Groups urge GOP House leaders to condemn political violence
WASHINGTON (AP) — Dozens of military veterans on Wednesday hand-delivered letters to top Republicans in the U.S. House, calling on them to publicly condemn political violence as the second anniversary of the Jan. 6 attack on the Capitol approaches.
Former Metropolitan Police Officer Michael Fanone wrote the letter, which was signed by more than 1,000 military veterans, active duty members, law enforcement officers and military families. Fanone, who was beaten and tased during the attack on the Capitol, delivered a copy to Rep. Marjorie Taylor Greene’s office. While the GOP leadership remains unsettled, the groups behind the effort consider the Georgia representative one of the de facto leaders of the new Republican majority in the House.
Veterans also delivered letters to GOP Reps. James Comer of Kentucky, Jim Jordan of Ohio, Steve Scalise of Louisiana, Elise Stefanik of New York and Kevin McCarthy of California, who is trying to become House speaker.
Wednesday’s visit to the Capitol was organized by the groups Common Defense and Courage for America to bring attention to violent rhetoric they say remains a threat to American democracy. They want top Republicans in the House not only to condemn political violence but to hold accountable those who spread violent and hate-filled messages.
The visits come at a tumultuous time on Capitol Hill. A core of conservative House Republicans has rejected McCarthy’s attempts to be named speaker on multiple votes Tuesday and Wednesday. The GOP’s failure to elect a new speaker has put House business on hold, including the swearing in of its members and naming of committee chairs.
In the letter, Fanone calls on House Republicans to issue a public statement condemning all forms of political violence and “promise to hold members of your conference accountable for endorsing violence or espousing violent rhetoric towards those who disagree with them politically.”
The letter notes several incidents of politically motivated violence, including the attack on an FBI office in Ohio following the FBI search of former President Donald Trump’s Mar-a-Lago estate and the attack on the husband of former House Speaker Nancy Pelosi, as well as threats and comments calling for her execution.
Fanone was one of dozens of law enforcement officers injured during the Jan. 6, 2021, insurrection, when a mob marched to the Capitol at Trump’s urging and attacked it in an attempt to halt the certification of the 2020 presidential election. Fanone told the House committee that investigated the insurrection that the assault on him, which stopped only when he said he had children, caused him to have a heart attack.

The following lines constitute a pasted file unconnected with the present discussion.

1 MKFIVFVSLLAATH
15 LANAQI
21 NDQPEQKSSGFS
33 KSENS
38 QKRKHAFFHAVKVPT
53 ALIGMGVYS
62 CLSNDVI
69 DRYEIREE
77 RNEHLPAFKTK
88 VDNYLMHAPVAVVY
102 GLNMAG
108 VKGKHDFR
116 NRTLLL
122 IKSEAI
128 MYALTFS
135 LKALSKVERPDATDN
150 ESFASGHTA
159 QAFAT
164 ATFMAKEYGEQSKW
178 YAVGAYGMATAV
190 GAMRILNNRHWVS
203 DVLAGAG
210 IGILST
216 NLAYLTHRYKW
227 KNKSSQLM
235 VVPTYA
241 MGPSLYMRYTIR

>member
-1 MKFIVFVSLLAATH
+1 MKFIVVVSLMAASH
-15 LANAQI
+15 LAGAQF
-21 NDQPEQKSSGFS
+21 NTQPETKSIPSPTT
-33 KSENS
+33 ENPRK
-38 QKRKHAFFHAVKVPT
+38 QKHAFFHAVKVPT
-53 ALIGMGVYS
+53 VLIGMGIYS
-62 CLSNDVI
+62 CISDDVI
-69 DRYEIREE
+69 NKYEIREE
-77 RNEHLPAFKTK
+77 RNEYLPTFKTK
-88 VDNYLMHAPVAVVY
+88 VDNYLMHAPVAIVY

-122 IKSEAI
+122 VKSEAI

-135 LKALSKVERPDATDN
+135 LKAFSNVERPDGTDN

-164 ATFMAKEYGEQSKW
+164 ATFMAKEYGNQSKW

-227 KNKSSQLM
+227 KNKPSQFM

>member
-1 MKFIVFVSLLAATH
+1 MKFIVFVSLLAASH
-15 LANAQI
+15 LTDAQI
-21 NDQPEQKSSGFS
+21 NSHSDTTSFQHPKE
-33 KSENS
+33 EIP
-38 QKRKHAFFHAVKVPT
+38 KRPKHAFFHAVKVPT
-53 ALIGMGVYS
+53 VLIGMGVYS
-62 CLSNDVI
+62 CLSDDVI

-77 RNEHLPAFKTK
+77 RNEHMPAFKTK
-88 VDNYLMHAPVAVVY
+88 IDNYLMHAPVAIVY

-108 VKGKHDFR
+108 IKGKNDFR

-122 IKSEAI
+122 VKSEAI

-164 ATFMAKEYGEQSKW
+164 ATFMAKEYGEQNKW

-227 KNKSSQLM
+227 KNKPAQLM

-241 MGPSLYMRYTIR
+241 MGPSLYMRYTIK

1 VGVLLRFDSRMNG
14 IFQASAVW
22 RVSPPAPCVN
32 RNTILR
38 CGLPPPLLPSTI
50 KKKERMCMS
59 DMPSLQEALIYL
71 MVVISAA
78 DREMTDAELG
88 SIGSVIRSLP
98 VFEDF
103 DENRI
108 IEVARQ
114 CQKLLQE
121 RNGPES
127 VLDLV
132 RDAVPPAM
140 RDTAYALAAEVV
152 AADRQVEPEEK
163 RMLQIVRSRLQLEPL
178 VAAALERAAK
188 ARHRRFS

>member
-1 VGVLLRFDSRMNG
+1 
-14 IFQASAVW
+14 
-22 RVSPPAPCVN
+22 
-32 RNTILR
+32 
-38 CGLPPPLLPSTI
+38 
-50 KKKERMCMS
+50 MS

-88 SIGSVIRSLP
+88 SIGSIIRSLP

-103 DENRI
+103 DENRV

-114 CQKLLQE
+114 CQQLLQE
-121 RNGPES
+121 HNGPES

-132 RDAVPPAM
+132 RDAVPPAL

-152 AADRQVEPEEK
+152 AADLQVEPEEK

In an interview, Fanone said he had been looking for an organization that expressed his values and concerns over the future of the country, and that led him to Courage for America, a progressive group created after Republicans won the House majority in November. Common Defense, a progressive grassroots organization of veterans, was formed during the 2016 election.
“I think we’re still in grave jeopardy,” Fanone said, despite this year’s midterm elections in which a number of Trump acolytes were rejected by voters. “I was like, yeah, Democracy won — by a fraction of a percent in a lot of places.”
Although many candidates who denied the results of the 2020 presidential election were defeated, “a lot of those races were a hell of a lot closer than they should have been,” he said.
Lies about the 2020 election have spread widely and penetrated the Republican electorate. As recently as October, 58% of Republicans did not think President Joe Biden’s election was legitimate, according to an AP-NORC Center for Public Affairs Research poll.
Veterans who have joined the groups share Fanone’s concerns about extremism in the U.S. and believe it creates a situation “that is really opposition to the oath that we took in enlisting in the military,” said Naveed Shah, an Army veteran who is the political director for Common Defense and spokesman for Courage for America.
“The insurrection was neither the end nor the beginning of this kind of slow-moving coup,” he said. ”I’m not going to try predict what’s going to happen in the future, but what I can say is that you know political violence of all forms needs to be condemned.”
Once the groups finish in Washington, Shah said members will travel the country to talk to representatives in their districts about the need to condemn political violence and the language that stokes it.
Dozens of people charged in the Capitol attack have military backgrounds, including some associated with far-right extremist groups who are facing the most serious charges. Others arrested in the riot include an Army reservist who wore a Hitler mustache to his job at a Navy base and an active-duty Marine Corps officer seen on camera scuffling with police and helping other members of the pro-Trump mob force their way into the Capitol.
Alex Babcock, an Army veteran from Florida, started out as a Republican, but what he saw during the 2016 election — when Trump was claiming widespread fraud even before his victory over Hillary Clinton — led him to Common Defense.
He said veterans have a strong voice in defending American democracy because they have been willing to sacrifice their lives for it. He said it was important to call out politicians who try to cloak their messaging.
“There aren’t a lot of people that are outright saying, ‘I want to go hurt that guy,'” Babcock said. “But there are people who speak a language that is clear enough if you’re listening.”
Associated Press writer Alanna Durkin Richer in Boston contributed to this report.
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